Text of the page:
Madison and Jefferson's leadership was key, but they could not have prevailed without the support of religious dissenters, particularly Baptists, who opposed any relationship between church and state. These everyday people -- farmers, shopkeepers, tavern owners and blacksmiths -- flooded the Virginia Legislature with petitions against state support of religion and in support of religious freedom.
The so-called Virginia experiment served as a model for the nation. When the Founding Fathers met in Philadelphia in 1787, Madison served as the architect of the Constitution. Following Virginia, the Constitution gave the federal government no authority over religion, creating a free marketplace for religion.
The original draft of the Constitution did not contain any written guarantee of religious liberty; Madison thought it was unnecessary and unwise. Any attempt to list certain rights risked leaving other rights unprotected. In addition, there were so many sects and denominations competing for allegiance, it seemed improbable that any one of them could dominate the rest. In his defense of the Constitution, Madison wrote in Federalist 51 "the society itself will be broken into so many parts, interests, and classes of citizens, that the rights of individuals, or of the minority, will be in little danger from interested combinations of the majority."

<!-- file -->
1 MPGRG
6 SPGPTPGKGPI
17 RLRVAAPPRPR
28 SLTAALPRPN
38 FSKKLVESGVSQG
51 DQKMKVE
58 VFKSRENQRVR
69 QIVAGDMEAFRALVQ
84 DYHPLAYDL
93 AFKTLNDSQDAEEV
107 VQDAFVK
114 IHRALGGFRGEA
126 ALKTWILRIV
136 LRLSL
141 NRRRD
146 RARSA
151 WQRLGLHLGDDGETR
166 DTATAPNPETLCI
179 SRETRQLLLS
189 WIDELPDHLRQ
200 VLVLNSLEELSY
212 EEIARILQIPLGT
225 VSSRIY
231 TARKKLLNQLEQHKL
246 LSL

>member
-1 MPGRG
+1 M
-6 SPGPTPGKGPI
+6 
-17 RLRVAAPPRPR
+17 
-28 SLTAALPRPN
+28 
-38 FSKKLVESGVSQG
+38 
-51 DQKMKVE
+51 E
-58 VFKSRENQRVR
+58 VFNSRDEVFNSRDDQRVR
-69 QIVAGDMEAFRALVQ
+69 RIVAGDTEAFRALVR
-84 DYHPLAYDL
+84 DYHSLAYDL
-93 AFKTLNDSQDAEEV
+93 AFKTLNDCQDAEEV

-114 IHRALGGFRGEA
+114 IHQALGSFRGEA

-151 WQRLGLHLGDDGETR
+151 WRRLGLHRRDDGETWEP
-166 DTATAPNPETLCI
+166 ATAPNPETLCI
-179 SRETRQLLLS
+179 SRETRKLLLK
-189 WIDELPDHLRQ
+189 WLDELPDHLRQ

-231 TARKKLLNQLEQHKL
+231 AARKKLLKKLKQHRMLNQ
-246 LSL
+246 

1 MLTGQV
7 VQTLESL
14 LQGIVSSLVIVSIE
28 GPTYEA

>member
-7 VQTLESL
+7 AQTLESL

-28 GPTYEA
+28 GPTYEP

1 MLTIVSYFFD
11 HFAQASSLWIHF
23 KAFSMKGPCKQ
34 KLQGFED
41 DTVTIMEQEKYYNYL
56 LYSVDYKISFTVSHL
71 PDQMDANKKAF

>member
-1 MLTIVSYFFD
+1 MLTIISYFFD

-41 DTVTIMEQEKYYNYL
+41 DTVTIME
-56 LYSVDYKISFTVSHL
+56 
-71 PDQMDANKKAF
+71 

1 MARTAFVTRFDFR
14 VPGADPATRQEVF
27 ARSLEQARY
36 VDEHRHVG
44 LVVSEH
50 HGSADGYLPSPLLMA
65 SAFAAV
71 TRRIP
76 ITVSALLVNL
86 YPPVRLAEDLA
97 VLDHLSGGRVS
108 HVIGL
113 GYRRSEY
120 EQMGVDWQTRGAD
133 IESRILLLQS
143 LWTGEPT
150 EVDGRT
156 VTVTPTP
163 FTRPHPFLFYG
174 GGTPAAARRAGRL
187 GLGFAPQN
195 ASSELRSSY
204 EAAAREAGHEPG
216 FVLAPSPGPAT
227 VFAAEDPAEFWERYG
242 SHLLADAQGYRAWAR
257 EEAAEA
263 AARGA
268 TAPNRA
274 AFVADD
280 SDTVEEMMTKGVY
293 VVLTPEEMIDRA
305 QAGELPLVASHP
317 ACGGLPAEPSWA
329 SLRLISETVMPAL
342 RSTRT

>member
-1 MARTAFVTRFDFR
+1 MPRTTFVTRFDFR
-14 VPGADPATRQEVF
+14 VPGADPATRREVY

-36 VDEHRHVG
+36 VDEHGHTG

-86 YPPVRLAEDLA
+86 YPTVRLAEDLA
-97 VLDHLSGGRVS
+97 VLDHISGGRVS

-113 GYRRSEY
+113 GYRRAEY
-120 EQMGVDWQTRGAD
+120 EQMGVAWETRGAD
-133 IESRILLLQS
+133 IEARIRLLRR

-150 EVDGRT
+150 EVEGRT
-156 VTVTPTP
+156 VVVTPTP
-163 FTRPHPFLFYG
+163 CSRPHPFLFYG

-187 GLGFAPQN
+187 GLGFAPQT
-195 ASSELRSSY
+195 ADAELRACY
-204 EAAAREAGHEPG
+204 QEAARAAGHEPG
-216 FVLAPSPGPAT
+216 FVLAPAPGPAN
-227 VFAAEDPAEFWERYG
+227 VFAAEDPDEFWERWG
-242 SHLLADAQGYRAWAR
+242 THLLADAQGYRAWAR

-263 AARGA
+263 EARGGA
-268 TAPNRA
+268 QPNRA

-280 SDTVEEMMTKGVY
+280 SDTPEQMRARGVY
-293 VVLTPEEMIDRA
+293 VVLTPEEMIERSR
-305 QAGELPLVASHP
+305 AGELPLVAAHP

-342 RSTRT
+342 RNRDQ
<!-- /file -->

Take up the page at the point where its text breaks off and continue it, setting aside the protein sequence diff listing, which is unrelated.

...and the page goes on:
But Jefferson disagreed, and he encouraged Madison to change his mind. Unwilling to let the anti-Federalists undo the Constitution and eager to get himself elected to Congress, Madison supported an amendment.
Madison's talent for negotiation helped to secure the passage of the Bill of Rights, including the guarantees of religious liberty contained in the First Amendment.
Published October 11, 2010